With respect to global warming, CoLAB researched the issue in our February 2015 newsletter, analyzing a much quoted study published in 2006 by the UN Food and Agriculture Organization (FAO) entitled “Livestock’s Long Shadow”. The FAO study estimated that the livestock sector was responsible for 18% of world GHGs. This was refuted by researchers at U.C. Davis who in 2009 estimated a 2.7% contribution from developed countries like the U.S. and Western Europe.
Mr. Kunzig confirmed our finding concluding: “The notion that curbing U.S. beef eating might have a big impact on global warming is suspect”, citing a subsequent FAO article that “concluded that beef production accounts for 6% of global greenhouse gas emissions. But if the world abstained entirely from beef, emissions would drop by less than 6%, because more than a third of them come from fertilizer and fossil fuels used in raising and shipping feed grain.” In reality, planting and shipping the grain would continue as farmers would still need to feed a hungry world.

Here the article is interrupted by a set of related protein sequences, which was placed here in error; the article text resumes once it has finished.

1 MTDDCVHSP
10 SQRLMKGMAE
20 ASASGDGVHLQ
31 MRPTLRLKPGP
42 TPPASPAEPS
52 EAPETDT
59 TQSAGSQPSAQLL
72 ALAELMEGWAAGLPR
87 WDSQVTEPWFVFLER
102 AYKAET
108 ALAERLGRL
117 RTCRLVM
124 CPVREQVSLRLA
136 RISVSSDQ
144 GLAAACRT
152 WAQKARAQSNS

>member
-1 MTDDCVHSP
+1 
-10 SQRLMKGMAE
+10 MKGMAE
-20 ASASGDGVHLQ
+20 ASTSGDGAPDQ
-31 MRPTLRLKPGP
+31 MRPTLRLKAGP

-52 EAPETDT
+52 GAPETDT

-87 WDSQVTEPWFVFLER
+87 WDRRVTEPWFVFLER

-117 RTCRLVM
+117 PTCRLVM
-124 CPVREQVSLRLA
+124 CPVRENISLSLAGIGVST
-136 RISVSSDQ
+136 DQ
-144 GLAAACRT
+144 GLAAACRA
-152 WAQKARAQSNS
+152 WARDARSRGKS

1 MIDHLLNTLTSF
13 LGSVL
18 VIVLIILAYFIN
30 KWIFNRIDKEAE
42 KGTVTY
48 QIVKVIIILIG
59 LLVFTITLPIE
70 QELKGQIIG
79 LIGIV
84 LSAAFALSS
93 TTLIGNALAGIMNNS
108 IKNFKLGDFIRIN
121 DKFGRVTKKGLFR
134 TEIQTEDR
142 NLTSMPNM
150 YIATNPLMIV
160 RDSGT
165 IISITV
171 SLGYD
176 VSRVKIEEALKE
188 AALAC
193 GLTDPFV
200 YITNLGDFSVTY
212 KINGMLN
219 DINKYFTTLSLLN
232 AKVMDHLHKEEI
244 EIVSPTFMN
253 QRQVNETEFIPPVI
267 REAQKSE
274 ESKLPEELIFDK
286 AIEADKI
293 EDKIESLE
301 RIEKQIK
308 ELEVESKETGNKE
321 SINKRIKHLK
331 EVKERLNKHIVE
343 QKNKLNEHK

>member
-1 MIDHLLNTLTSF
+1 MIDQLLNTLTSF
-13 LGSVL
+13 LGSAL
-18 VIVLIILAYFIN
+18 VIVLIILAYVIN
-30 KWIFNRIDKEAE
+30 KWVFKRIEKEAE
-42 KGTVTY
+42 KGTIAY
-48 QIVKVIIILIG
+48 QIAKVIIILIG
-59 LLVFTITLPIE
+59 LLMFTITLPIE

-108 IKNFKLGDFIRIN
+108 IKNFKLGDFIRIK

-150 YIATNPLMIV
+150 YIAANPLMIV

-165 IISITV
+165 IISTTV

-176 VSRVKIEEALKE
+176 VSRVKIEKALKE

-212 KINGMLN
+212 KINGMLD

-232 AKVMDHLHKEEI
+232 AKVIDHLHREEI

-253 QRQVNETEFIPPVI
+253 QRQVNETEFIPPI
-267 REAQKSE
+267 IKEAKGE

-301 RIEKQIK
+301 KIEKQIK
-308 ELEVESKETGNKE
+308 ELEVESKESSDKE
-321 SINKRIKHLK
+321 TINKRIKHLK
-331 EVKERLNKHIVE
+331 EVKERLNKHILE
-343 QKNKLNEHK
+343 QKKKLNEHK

Speaking of feeding a hungry world, one final fact was an eye opener:
- “…by 2050, when the world’s population is expected to surpass 9 billion, crop production will need to double to provide feed for livestock as well as direct human consumption.
So, where’s the beef? The following map from the article shows the world’s meat consumption in calories per capita per day and a chart showing the change in world meat calories from 1961 to 2011. The chart shows that most countries have increased their meat calories (includes mammals and poultry commonly consumed) per day over the 50 year span. The five highest countries in order are: Argentina, France, China, U.K. and U.S. “China eats half as much meat as the U.S., but because two-thirds of its meat has traditionally been high-fat pork, it consumes more total meat calories.”
CoLAB appreciates being able to share such thought provoking articles with our members. For those who are interested in reading the full National Geographic Magazine article with the amazing photography by Brian Finke, please click HERE.